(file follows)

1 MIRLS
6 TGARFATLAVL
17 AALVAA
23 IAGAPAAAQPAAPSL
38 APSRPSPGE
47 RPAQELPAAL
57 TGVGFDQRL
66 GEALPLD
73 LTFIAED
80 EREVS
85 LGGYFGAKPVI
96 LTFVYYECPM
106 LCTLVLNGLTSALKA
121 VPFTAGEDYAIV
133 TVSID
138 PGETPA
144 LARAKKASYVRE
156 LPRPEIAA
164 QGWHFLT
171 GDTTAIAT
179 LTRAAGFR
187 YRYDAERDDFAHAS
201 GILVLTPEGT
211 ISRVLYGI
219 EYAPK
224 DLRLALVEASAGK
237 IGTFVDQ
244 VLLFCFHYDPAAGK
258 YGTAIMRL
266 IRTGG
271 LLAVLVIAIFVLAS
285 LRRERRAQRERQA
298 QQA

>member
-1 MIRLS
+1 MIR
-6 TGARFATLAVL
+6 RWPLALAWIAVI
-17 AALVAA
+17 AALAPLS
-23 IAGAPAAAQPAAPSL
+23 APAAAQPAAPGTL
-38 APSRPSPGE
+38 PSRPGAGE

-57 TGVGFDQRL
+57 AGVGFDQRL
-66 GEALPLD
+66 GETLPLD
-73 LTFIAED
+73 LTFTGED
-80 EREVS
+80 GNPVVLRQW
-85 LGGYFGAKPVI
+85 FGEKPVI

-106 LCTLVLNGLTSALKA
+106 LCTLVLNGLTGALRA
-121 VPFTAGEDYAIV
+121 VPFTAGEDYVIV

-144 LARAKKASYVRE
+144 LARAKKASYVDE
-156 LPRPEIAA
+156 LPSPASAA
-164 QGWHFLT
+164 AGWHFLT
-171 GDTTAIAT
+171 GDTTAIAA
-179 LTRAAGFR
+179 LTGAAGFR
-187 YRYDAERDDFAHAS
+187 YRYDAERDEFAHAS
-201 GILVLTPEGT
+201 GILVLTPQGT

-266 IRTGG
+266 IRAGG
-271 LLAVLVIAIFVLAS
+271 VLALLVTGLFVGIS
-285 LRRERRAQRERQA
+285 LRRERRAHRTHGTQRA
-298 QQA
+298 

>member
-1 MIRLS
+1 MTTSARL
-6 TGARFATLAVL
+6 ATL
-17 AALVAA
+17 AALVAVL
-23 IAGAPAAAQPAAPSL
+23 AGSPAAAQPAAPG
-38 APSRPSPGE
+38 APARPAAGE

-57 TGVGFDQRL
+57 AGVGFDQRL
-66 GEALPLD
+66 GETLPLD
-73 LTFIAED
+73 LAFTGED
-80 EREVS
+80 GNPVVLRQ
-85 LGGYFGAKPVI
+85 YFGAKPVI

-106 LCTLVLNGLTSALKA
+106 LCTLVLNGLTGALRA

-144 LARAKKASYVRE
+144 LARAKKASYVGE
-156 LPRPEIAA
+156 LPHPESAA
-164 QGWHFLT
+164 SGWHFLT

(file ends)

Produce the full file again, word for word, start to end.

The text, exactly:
1 MIRLS
6 TGARFATLAVL
17 AALVAA
23 IAGAPAAAQPAAPSL
38 APSRPSPGE
47 RPAQELPAAL
57 TGVGFDQRL
66 GEALPLD
73 LTFIAED
80 EREVS
85 LGGYFGAKPVI
96 LTFVYYECPM
106 LCTLVLNGLTSALKA
121 VPFTAGEDYAIV
133 TVSID
138 PGETPA
144 LARAKKASYVRE
156 LPRPEIAA
164 QGWHFLT
171 GDTTAIAT
179 LTRAAGFR
187 YRYDAERDDFAHAS
201 GILVLTPEGT
211 ISRVLYGI
219 EYAPK
224 DLRLALVEASAGK
237 IGTFVDQ
244 VLLFCFHYDPAAGK
258 YGTAIMRL
266 IRTGG
271 LLAVLVIAIFVLAS
285 LRRERRAQRERQA
298 QQA

>member
-1 MIRLS
+1 MIR
-6 TGARFATLAVL
+6 RWPLALAWIAVI
-17 AALVAA
+17 AALAPLS
-23 IAGAPAAAQPAAPSL
+23 APAAAQPAAPGTL
-38 APSRPSPGE
+38 PSRPGAGE

-57 TGVGFDQRL
+57 AGVGFDQRL
-66 GEALPLD
+66 GETLPLD
-73 LTFIAED
+73 LTFTGED
-80 EREVS
+80 GNPVVLRQW
-85 LGGYFGAKPVI
+85 FGEKPVI

-106 LCTLVLNGLTSALKA
+106 LCTLVLNGLTGALRA
-121 VPFTAGEDYAIV
+121 VPFTAGEDYVIV

-144 LARAKKASYVRE
+144 LARAKKASYVDE
-156 LPRPEIAA
+156 LPSPASAA
-164 QGWHFLT
+164 AGWHFLT
-171 GDTTAIAT
+171 GDTTAIAA
-179 LTRAAGFR
+179 LTGAAGFR
-187 YRYDAERDDFAHAS
+187 YRYDAERDEFAHAS
-201 GILVLTPEGT
+201 GILVLTPQGT

-266 IRTGG
+266 IRAGG
-271 LLAVLVIAIFVLAS
+271 VLALLVTGLFVGIS
-285 LRRERRAQRERQA
+285 LRRERRAHRTHGTQRA
-298 QQA
+298 

>member
-1 MIRLS
+1 MTTSARL
-6 TGARFATLAVL
+6 ATL
-17 AALVAA
+17 AALVAVL
-23 IAGAPAAAQPAAPSL
+23 AGSPAAAQPAAPG
-38 APSRPSPGE
+38 APARPAAGE

-57 TGVGFDQRL
+57 AGVGFDQRL
-66 GEALPLD
+66 GETLPLD
-73 LTFIAED
+73 LAFTGED
-80 EREVS
+80 GNPVVLRQ
-85 LGGYFGAKPVI
+85 YFGAKPVI

-106 LCTLVLNGLTSALKA
+106 LCTLVLNGLTGALRA

-144 LARAKKASYVRE
+144 LARAKKASYVGE
-156 LPRPEIAA
+156 LPHPESAA
-164 QGWHFLT
+164 SGWHFLT